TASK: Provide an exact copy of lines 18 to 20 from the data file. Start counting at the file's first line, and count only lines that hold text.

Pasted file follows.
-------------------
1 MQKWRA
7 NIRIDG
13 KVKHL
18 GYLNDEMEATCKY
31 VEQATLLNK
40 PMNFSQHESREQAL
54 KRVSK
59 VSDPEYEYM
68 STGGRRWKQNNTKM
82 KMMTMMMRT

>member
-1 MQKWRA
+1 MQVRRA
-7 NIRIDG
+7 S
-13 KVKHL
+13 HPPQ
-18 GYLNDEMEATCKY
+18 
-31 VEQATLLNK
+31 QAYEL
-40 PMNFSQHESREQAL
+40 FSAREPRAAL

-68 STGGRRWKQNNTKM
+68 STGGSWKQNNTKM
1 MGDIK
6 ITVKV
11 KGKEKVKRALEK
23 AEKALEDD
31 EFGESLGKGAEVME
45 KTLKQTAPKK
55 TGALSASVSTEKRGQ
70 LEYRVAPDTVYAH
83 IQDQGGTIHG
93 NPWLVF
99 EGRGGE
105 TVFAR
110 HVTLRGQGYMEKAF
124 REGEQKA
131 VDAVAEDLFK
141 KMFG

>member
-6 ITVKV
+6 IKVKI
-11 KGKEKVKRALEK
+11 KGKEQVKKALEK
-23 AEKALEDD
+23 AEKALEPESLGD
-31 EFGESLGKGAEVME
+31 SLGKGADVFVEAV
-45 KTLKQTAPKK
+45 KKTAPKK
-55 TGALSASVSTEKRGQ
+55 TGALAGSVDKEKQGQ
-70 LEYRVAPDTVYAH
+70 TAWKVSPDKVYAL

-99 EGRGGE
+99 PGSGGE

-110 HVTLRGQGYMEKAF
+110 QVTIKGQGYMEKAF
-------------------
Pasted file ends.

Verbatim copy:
-18 GYLNDEMEATCKY
+18 
-31 VEQATLLNK